Ayako Totsuka

Ayako TotsukaWhichever way you look at it, sexism is still an institutionalized part of Japanese business culture. ' ladies' have, until the last fifteen years, had to cope with their presence in the workplace being merely to provide something pretty for the male customers and clients to slyly admire. The term 'careerwoman' is still used, by certain people, as an insult its implication being that the person described so is somehow unscrupulous, having forsaken her traditional obligations to stay at home and take care of the men.

It's still a hard struggle for equality, but the fact that careerwomen exist in Japan at all is partly due to the efforts of Ayako Totsuka, who became the first - and only - female employee of a major Japanese company, during one of the most repressive periods in the country's history.

She was born in Tokyo in 1913, and graduated from Japan Women's University, the English Department, in 1936, the year when the militant sections of the Japanese government were increasing their grip on South-East Asia. Totsuka entered Japan Travel Bureau in that spring and became its first female employee. The fact that she was able to do so, and to keep her position during World War Two, was due to the influence of her father - a cabinet minister - and her mother, who provided the young Ayako with the courage and inspiration to go forward into new territory. Despite the connections, however, Totsuka proved her worth by consistently working harder than her male colleagues, determined to disprove the idea that only men could handle important jobs.

In 1947, JTB launched a monthly travel magazine called Tabi, with Totsuka in the post of chief editor. Ironically, at this time it was almost impossible for ordinary Japanese to go anywhere, but Totsuka made the magazine a success through concentrating on domestic locations and writing in an informative, but very poetic style. Totsuka steered the magazine through the 1950s when the country's economy began to grow dramatically, and helped promote the first big travel boom, the featured locations becoming further and more exotic.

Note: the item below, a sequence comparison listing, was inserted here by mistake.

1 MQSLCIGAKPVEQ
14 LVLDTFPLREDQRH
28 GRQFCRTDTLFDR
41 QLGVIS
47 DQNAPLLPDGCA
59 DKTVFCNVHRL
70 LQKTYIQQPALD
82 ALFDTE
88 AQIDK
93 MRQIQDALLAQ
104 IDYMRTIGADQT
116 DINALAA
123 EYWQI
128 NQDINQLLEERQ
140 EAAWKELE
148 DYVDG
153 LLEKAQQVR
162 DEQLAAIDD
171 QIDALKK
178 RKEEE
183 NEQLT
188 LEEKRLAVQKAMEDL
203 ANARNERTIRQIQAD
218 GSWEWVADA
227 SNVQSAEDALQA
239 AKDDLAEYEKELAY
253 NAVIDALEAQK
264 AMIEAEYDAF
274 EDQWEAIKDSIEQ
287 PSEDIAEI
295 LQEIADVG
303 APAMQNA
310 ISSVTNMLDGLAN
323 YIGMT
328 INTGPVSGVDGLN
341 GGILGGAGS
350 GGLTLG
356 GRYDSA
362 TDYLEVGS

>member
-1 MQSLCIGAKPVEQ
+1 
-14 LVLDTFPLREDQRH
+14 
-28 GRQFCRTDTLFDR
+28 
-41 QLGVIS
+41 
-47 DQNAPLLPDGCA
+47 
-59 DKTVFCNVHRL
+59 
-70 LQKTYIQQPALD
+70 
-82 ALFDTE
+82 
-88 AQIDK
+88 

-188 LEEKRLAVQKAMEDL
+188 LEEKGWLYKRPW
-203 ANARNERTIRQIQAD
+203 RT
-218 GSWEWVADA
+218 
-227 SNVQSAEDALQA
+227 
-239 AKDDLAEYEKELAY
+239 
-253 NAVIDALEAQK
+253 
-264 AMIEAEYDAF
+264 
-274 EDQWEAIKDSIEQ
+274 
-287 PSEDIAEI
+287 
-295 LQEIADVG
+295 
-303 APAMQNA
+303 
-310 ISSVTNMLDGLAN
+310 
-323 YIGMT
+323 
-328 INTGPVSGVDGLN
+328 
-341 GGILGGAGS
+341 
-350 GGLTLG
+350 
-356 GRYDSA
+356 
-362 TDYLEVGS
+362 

In 1961 she left JTB and became a full-time author, concentrating on what had become her greatest love - travel. Her yearly routine came to be spending four months of the year abroad doing research, another four months travelling around Japan, and the rest of the year writing and discussing business in Tokyo. She remained defiantly single; her rootless lifestyle, she knew, was no one that could be shared with - or compromised by - having a husband. She was a prolific author, with several books - such as Shokko no Kanara and Tzuiso Kurao becoming bestsellers. One of her biggest successes was the strangely titled Dry Mama - a biography of her mother.

In her 70s, she decided to leave Tokyo permanently and move into a private nursing home in Kanagawa, which held a stunning view of the sea and surrounding countryside. She continued writing, and travelling; her articles were published regularly in magazines and newspapers in the early '90s, and she made what was to be her last journey in 1991, on a cruise ship to Hong Kong. She passed away at the nursing home in August 1997, but in accordance with her will, the funeral was not publicly announced. "Everyone's destiny is to die," she was reported as saying shortly before her death, "I want to live quietly, not making a nuisance of myself."

Women around Japan, even if they don't know it, owe a great debt to Ayako Totsuka and her achievements.

John Paul Catton

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